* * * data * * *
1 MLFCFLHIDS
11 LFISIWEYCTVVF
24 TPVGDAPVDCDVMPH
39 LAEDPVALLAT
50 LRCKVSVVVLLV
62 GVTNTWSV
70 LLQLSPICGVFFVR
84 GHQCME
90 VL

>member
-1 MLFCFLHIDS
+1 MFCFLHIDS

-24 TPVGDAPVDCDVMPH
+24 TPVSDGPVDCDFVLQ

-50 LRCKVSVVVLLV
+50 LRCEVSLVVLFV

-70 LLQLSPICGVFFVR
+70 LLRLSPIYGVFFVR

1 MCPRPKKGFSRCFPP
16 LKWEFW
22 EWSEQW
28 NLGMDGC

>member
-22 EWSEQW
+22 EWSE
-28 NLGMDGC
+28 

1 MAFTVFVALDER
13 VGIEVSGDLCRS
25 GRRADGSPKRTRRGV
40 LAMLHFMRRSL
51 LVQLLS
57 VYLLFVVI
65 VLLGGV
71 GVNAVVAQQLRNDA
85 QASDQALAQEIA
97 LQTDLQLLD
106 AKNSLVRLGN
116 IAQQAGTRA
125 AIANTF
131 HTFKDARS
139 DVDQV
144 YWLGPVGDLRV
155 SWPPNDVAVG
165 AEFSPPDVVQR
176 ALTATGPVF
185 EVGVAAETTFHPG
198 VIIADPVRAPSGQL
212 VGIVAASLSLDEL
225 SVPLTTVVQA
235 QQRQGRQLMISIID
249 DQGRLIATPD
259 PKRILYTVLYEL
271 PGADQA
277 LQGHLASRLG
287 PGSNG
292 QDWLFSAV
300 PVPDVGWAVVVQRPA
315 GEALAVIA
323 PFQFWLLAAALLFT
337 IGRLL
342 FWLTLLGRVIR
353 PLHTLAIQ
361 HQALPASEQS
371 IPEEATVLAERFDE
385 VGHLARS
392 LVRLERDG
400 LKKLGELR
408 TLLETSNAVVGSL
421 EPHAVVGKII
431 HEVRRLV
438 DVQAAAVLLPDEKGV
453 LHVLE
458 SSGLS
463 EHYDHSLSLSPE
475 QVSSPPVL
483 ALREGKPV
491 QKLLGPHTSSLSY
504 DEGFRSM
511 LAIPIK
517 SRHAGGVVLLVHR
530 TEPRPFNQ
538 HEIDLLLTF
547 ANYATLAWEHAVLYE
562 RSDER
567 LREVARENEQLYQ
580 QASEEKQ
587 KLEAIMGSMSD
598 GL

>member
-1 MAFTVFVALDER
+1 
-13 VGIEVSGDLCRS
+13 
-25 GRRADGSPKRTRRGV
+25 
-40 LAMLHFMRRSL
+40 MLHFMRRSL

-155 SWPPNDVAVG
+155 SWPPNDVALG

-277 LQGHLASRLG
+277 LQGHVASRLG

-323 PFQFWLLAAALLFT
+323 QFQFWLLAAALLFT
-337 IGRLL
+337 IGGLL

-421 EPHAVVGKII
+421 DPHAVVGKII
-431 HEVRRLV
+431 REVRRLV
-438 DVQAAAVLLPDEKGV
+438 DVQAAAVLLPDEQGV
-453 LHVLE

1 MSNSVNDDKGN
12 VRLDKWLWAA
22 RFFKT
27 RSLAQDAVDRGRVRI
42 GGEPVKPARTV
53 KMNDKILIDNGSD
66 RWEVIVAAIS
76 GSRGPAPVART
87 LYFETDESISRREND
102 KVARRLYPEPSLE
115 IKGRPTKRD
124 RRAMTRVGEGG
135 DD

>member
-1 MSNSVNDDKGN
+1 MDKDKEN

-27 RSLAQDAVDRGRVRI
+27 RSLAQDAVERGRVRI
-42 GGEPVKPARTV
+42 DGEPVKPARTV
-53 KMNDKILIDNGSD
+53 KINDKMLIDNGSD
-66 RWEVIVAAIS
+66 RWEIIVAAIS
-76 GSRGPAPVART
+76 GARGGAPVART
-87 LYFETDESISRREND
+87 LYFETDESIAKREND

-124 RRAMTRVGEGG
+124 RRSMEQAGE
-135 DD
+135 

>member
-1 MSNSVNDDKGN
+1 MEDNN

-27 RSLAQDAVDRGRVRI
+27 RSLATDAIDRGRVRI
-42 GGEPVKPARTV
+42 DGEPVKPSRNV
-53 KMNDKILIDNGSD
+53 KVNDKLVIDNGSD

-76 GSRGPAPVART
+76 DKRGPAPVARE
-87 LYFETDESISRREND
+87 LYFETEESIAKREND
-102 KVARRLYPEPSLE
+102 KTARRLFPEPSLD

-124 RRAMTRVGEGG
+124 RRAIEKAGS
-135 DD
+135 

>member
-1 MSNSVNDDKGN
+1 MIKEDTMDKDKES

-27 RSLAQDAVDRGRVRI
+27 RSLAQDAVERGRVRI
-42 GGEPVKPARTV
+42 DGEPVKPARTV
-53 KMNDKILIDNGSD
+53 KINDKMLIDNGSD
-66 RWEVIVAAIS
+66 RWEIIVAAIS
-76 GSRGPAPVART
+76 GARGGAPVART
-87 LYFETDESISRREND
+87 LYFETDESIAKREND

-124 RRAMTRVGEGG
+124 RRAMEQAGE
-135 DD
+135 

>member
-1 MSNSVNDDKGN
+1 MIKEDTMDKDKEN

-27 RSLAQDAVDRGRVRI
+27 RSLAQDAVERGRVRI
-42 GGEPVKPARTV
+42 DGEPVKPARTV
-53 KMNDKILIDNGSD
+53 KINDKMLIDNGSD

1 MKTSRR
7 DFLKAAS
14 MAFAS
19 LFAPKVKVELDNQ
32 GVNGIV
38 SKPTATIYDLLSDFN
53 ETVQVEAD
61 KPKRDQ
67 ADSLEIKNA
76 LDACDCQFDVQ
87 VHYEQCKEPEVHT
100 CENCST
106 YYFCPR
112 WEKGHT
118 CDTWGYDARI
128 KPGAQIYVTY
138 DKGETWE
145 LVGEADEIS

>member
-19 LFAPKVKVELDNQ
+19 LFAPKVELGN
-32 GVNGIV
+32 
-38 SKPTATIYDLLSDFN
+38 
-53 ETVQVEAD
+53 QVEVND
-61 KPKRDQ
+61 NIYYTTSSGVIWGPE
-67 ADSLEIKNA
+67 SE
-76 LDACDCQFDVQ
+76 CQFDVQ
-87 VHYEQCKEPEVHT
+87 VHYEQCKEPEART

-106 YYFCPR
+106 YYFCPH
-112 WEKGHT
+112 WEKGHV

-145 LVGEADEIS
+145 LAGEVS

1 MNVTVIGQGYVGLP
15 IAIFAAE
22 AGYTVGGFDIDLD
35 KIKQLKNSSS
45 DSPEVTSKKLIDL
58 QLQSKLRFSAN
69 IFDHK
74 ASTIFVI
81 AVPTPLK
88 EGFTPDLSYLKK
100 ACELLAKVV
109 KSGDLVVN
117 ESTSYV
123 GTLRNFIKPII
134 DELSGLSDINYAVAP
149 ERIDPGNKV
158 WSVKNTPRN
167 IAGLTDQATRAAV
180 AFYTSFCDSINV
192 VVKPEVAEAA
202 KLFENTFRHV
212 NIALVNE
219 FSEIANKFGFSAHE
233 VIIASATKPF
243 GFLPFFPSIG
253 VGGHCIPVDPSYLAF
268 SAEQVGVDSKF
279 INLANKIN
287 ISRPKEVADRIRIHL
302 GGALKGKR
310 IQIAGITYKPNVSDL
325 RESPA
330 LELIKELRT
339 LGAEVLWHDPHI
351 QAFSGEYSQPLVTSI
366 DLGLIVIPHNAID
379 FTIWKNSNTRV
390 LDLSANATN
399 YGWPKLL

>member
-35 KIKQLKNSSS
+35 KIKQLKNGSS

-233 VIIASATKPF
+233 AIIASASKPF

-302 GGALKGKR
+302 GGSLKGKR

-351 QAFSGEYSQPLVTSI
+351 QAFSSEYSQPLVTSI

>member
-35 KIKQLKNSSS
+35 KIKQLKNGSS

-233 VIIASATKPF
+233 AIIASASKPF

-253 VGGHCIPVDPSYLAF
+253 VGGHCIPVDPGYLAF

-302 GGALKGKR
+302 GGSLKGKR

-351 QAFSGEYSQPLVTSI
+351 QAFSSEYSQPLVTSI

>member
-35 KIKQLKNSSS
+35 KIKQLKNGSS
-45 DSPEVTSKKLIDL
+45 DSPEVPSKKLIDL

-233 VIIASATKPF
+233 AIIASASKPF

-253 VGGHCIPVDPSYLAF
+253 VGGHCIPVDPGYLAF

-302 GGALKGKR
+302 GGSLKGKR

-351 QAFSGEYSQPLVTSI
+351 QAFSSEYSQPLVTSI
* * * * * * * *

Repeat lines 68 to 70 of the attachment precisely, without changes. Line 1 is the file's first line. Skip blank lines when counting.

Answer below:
400 LKKLGELR
408 TLLETSNAVVGSL
421 EPHAVVGKII